Why Do My Joints Pop And Click?

9 min read.

You might have an ominous click in your knee that sounds like your knee cap is pointing the wrong way, or maybe your ankles sound like bubble wrap being ran over with a steamroller, or even have a neck that crunches like your favourite breakfast cereal when you turn your head…

 
Joints crack, it’s weird, but why does it happen?

 
First off, reassure yourself that unless there’s pain or swelling associated with the clicks & pops, there’s probably nothing wrong. Let’s have a look at what might be going on instead:

 

Synovial Gas


Most of your joints contain a thin layer of Synovial Fluid which help to lubricant and nourish them. When the space between a joint increases a lot, e.g. if you pull/stretch your fingers, suddenly there’s more space than there is fluid! Gasses which are present in the fluid or around the joint rush in to fill the gaps and form bubbles.

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It’s the forming & collapsing of these bubbles that creates the loud cracking/popping noises. This also helps explain why you can’t immediately crack a joint repeatedly, gas disperses and takes a while to reform. The more medical term for noises coming from your joints is crepitus.

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The Synovial Fluid comes from the plasma in your blood, so during times of reduced blood flow such as sleeping overnight or staying still for long periods of time, there can be less synovial fluid present in your joints. This means it’s much more likely for gaps to form, and you’re far more likely to get pops & clicks when you first get up in the morning or after being in the same position for a long time!
 

Once you start moving and get warmed up for the day or for a workout, you’ll notice that most pops and clicks completely stop!
 

For some people, stretching a joint to the point of a click can feel like a satisfying release of pressure, but it’s important to remember that if you’re also feeling tightness or pain in the same region, e.g., if you’re constantly clicking your lower back just to get relief, there’s probably something else going on - don’t fall into the trap of thinking you just need to “release” your back all the time.

 
 

Tendons & Ligaments Moving


Another normal occurrence in your body is unintentional movement of ligaments, tendons & muscles as you move. There are places in your body where there are bony protrusions and as tendons or ligaments pass over them, they can “catch” and slightly move out of place before “snapping” back to it’s original position.
 
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The same way that inactivity slows the production of your Synovial Fluid, being inactive can cause your tendons & ligaments to get stiffer, making them much more likely to catch and make noises where they should slide & stretch.

 
You’ll most likely hear loud or quick cracks from the neck, knees, wrists or ankles, and deeper thud like pops from the hips, the shoulders can be really noisy due to their massive range of motion and high amount of connective tissue.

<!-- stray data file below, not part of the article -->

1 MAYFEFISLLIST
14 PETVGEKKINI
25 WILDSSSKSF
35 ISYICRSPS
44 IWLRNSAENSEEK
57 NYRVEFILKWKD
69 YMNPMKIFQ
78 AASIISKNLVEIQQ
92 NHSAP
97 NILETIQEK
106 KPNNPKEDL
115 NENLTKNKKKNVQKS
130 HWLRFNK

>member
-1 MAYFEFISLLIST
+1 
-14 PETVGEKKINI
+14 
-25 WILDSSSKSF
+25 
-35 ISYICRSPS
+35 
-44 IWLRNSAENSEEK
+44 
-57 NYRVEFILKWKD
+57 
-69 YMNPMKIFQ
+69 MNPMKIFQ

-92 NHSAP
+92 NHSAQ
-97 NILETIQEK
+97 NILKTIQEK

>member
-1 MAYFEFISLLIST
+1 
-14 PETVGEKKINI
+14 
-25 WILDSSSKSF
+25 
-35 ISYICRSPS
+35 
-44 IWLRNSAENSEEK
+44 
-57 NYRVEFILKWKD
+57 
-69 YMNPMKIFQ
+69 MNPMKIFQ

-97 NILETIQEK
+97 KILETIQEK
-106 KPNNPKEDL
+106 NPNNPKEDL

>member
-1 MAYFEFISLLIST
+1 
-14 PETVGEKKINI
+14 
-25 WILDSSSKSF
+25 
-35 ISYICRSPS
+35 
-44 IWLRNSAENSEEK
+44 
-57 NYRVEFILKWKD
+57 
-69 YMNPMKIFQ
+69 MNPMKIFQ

But, don’t worry as this is a normal thing to happen – with all your moving parts sometimes something wanders off track! But, if you have a repeated pop or click in the same area which happens EVERY TIME you move a certain way, then you’d want to try and investigate the cause. Over time this can cause inflammation and a lot of pain if left unchecked. For example:

 
If one knee is always clicking, is your internal and external hip rotation the same on both sides?

 
Or, if you have one elbow that is cracking all the time, do you have limited thoracic mobility on one side causing your shoulder to sit more forward than the other?
 

If you do have a repetitive click, then invest the time into checking these things or you could run the risk of wear and tear in the long run.

 

Inflammation


Inflammation is a normal process in your body’s response to an injury. When damage is detected blood vessels dilate which allows more blood into the area, therefore more nutrients & white blood cells.

 
However, a poor diet, being overweight, repetitive intense movements or putting unnecessary pressure on joints from bad mobility can cause things to “rub” or become damaged that normally wouldn’t. Fluids rush to the site of pressure to help protect it, which causes inflammation. Sometimes you have visible swelling, but sometimes it is very subtle and although nothing can appear swollen, your joint can still feel “full”.

 
When there’s inflammation of ligaments, tendons, or other parts of a joint, it can trigger the above causes of pops & clicks: gas bubbles or things moving places they shouldn’t. 

 
Often, inflammation will settle down by itself over time, but if it’s a recurring problem then you should seriously consider addressing the causes of the inflammation without just downing boxes of anti-inflammatories every time it flares up.

 
 

Cartilage Wearing Away


Cartilage is a strong but flexible type of connective tissue which sits on the ends of bones, often surrounded by synovial fluid. Its job is to keep your bones moving smoothly against each other. 

 
Cartilage damage is frustrating as you can’t just nip to the shop and get some more. Cartilage doesn’t have a blood supply, so repairing it takes a very long time and sometimes repair just isn’t possible due continuous wear & tear.